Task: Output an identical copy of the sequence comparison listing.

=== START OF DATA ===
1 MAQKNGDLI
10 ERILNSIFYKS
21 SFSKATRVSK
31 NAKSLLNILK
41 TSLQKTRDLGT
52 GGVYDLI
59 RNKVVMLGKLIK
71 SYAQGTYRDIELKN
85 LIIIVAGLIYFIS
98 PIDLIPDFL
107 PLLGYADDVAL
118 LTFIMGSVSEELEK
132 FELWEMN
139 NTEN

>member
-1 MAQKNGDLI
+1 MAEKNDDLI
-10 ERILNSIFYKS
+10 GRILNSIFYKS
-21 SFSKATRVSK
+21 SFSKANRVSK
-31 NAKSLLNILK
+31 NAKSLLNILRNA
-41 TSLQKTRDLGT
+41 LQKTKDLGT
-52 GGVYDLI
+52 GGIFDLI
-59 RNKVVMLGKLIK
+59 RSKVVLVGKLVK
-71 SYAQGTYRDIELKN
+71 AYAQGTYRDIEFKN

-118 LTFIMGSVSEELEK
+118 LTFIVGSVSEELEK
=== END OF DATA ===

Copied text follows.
1 MAQKNGDLI
10 ERILNSIFYKS
21 SFSKATRVSK
31 NAKSLLNILK
41 TSLQKTRDLGT
52 GGVYDLI
59 RNKVVMLGKLIK
71 SYAQGTYRDIELKN
85 LIIIVAGLIYFIS
98 PIDLIPDFL
107 PLLGYADDVAL
118 LTFIMGSVSEELEK
132 FELWEMN
139 NTEN

>member
-1 MAQKNGDLI
+1 MAEKNDDLI
-10 ERILNSIFYKS
+10 GRILNSIFYKS
-21 SFSKATRVSK
+21 SFSKANRVSK
-31 NAKSLLNILK
+31 NAKSLLNILRNA
-41 TSLQKTRDLGT
+41 LQKTKDLGT
-52 GGVYDLI
+52 GGIFDLI
-59 RNKVVMLGKLIK
+59 RSKVVLVGKLVK
-71 SYAQGTYRDIELKN
+71 AYAQGTYRDIEFKN

-118 LTFIMGSVSEELEK
+118 LTFIVGSVSEELEK